Cesarean is traumatic by default to the “birth-related organs,” yet this report uses frequency of perineal lacerations as its measure of trauma to cesarean patients. Unless there is a separate report forthcoming that covers the specifics of increased morbidity and mortality in cesarean patients, this report offers a narrow view of birth trauma in an era in which many hospitals have 50 percent cesarean rates.

 

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Reader Comments (3)

I whole heartedly agree with you that c-sections are WAY overdone and women need to consider going for a VBAC rather than automatically opt. for a repeat c-section. However, have you found any sites at all that DO share helpful information for moms that have to have a c-section? I ask because I can't seem to find more than one site besides my own that offers information to help women that are faced with a c-section. Everything I've seen has been more about the risks and trying to prevent c-section. I would love to see more information to help women like myself who know we will have to have a c-section.

June 27, 2009 | Unregistered CommenterMorgan

Hi Morgan,

I've wondered about that. I read a bunch of your posts about your c-sections a few months ago and I remember thinking they were really positive. I haven't caught up on your blog since then... I'll go read.

So, obviously the primary focus of this blog is the unnecessary and unwanted c-sections. It's hard to swim against the tide. I've always been under the impression that there was loads of c-section prep and recovery info available in this very pro-repeat cesarean climate. Message boards on SkeKnows, BabyCenter and The Bump always seem full of supportive pre-c/s posts.

What information would be helpful for someone who either needs or wants a c-section? I can see things like waiting until labor begins or scheduling as close to 40 weeks as possible per the March of Dimes being helpful. Maybe tips to help get breastfeeding started post-cesarean?

I'll put together a post with some info and maybe you can let me know what you think. Thanks for the idea.

Jill

June 27, 2009 | Registered CommenterJill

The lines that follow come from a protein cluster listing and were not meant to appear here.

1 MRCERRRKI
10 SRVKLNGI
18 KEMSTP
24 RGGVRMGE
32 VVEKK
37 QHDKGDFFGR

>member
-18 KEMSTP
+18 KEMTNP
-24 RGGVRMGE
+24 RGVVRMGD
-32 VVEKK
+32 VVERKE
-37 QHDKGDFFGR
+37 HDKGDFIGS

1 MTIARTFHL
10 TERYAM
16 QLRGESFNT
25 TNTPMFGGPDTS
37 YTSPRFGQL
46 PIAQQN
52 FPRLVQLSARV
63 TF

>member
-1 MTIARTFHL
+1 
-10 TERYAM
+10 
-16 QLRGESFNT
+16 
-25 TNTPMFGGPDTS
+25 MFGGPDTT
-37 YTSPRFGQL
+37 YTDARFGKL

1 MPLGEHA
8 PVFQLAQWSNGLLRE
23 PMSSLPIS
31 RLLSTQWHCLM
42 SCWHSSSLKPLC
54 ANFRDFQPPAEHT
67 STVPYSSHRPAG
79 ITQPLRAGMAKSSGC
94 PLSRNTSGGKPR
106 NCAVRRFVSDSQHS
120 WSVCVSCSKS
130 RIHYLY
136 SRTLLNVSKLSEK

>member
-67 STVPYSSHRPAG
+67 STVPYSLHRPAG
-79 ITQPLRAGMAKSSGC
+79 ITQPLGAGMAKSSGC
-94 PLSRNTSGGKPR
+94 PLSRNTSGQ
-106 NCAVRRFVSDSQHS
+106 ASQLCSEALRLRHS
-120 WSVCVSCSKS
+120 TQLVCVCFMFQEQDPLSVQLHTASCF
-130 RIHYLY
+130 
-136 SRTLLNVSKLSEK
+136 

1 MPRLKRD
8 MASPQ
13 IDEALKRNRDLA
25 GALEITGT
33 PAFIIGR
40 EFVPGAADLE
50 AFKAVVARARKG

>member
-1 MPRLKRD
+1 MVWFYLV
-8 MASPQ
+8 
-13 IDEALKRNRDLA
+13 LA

Hi Jill-

I thought I remembered visiting here before : )
There is tons of c-section information out there, BUT, it's all the biased medical mumbo jumbo stuff. Sometimes I wonder if the people that write that stuff have even had a c-section before. I am actually a group owner of a c-section board on one of the message boards you named, and it is a great place to get c-section support.

I guess what I would like to see somewhere is more information about how to make the best of things if you know you're going to have a c-section. Like you mentioned, more info. on waiting until you go into labor to do the c-section (if it's a second delivery), how to recover easier, bonding with baby after a c-section, and how to not let it get you down if your natural birth ended up as a cesarean. Even harder to find is information about moms that have had to have 4 or more c-sections. I've met plenty of moms that have had 4, some of them even have blogs that I follow. Yet, none of them write about their experience.

I would love some links to blogs or websites that can give positive info. to moms like myself without making us feel like we missed out on something. I think your site is a great place to give information out to moms on how and why they should avoid a c-section. If you ever come across interesting blogs about c-sections for moms that have to have one, you should have a link to them. I know that I have searched the web many times (including today) trying to find more sites like mine, yet all that's showing up on the first few pages of the searches is the dangers of c-sections (which I'm well aware of).

Anyway, thanks for writing back! I will be keeping your site in mind for giving out to moms on the fence about going VBAC or repeat c-section.

June 27, 2009 | Unregistered CommenterMorgan